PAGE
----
One of the more surprising aspects of the Snowden affair, in addition to the sheer extent of the American wiretapping program, is the surprise and indignation that world leaders have expressed at the fact that the United States was tapping their leaders' phones. But could they really have been surprised?
Spying has been called “the second oldest profession”, apparently first in Miles Copeland’s 1975 “Beyond cloak and dagger: Inside the CIA.” It most likely isn't the actual second oldest profession, but it does have ancient antecedents, with references in ancient Chinese, Indian and Egyptian sources, and of course - the Hebrew Bible.
The first Biblical recount of spying is when Moses not only sent his minions to spy on the neighbors, but gave them detailed instructions that would have done the CIA proud. “And Moses sent them to spy out the land of Canaan, and said unto them, Get you up this way southward, and go up into the mountain: And see the land, what it is, and the people that dwelleth therein, whether they be strong or weak, few or many; And what the land is that they dwell in, whether it be good or bad; and what cities they be that they dwell in, whether in tents, or in strong holds; And what the land is, whether it be fat or lean, whether there be wood therein, or not.” (Numbers 13:17-20)
The report the 12 spies gave upon their return wasn’t consistent - 10 said it would be impossible to take the land from the giants dwelling there, while two - Caleb and Joshua – thought it could be done.
Moses chose the latter version, which led to a popular revolt against the ancient Israelite leader. The disheartened people refused to go on the offensive, which led to divine punishment and 40 years of further wandering in the desert.
Enter the first profession
After Moses died it was left to Joshua to take the land, and since he had a background in espionage - before pushing forward and taking Jericho, he sent in a team of spies. “And Joshua the son of Nun sent out of Shittim two men to spy secretly, saying, Go view the land, even Jericho. And they went, and came into a harlot's house, named Rahab, and lodged there.” (Joshua 2:1)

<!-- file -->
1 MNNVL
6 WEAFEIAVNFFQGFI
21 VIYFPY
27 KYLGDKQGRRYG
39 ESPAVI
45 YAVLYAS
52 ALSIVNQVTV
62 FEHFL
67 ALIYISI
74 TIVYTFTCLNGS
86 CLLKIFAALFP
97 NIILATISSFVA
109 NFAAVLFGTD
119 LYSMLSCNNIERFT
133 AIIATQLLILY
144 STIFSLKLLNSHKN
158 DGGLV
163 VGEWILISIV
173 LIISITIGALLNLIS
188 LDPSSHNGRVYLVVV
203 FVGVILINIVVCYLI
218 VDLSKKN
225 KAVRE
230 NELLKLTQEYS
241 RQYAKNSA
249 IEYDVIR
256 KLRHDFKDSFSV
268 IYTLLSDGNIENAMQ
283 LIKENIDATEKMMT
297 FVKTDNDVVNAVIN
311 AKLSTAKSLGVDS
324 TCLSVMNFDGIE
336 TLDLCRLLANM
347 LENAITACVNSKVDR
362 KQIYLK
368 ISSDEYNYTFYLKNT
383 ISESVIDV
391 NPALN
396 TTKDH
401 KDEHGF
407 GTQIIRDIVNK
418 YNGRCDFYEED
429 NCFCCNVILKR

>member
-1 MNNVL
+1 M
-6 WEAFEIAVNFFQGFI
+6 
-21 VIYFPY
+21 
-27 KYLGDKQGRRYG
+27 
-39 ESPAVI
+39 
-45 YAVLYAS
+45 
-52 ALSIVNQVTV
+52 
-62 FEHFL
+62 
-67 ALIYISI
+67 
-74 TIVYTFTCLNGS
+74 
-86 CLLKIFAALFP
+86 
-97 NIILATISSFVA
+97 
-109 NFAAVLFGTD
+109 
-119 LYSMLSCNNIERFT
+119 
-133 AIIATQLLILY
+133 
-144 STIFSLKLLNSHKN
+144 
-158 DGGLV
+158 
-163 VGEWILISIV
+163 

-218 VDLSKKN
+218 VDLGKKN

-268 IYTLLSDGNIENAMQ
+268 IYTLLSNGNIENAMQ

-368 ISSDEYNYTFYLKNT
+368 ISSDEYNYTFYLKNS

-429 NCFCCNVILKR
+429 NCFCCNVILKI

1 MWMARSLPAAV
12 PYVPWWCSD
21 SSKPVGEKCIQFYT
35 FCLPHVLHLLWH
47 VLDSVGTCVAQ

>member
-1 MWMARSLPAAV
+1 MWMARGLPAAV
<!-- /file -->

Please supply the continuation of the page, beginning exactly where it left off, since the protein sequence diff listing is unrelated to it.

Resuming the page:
But evidently the king of Jericho had counter-espionage measures in place. “And it was told the king of Jericho, saying, Behold, there came men in hither to night of the children of Israel to search out the country.” (2:2)
However, Rahab had hidden Joshua's two spies in her attic and the search party rummaged through her house fruitlessly. When they were done searching, she told them that the people of Jericho were dispirited by the news of what the Israelites had done to the Amorites and that they had no fighting spirit in them.
Joshua's spies promised to spare Rahab and her family, then made their way cross the Jordan River and told Joshua what they had learned. That led to the destruction of Jericho and the gaining of the Holy Land for the Jews.
Another case of Biblical-era explicit spying is the case of Bethel's conquest by the House of Joseph, though the detail there is scant. “And the spies saw a man come forth out of the city, and they said unto him, Shew us, we pray thee, the entrance into the city, and we will shew thee mercy." (Judges 1:23)
Absalom's spies blow it
In the conflict with King Saul, David used spies to learn his adversary’s location. “And Saul pitched in the hill of Hachilah, which is before Jeshimon, by the way. But David abode in the wilderness, and he saw that Saul came after him into the wilderness. David therefore sent out spies, and understood that Saul was come in very deed.” (1 Samuel 26:3-5)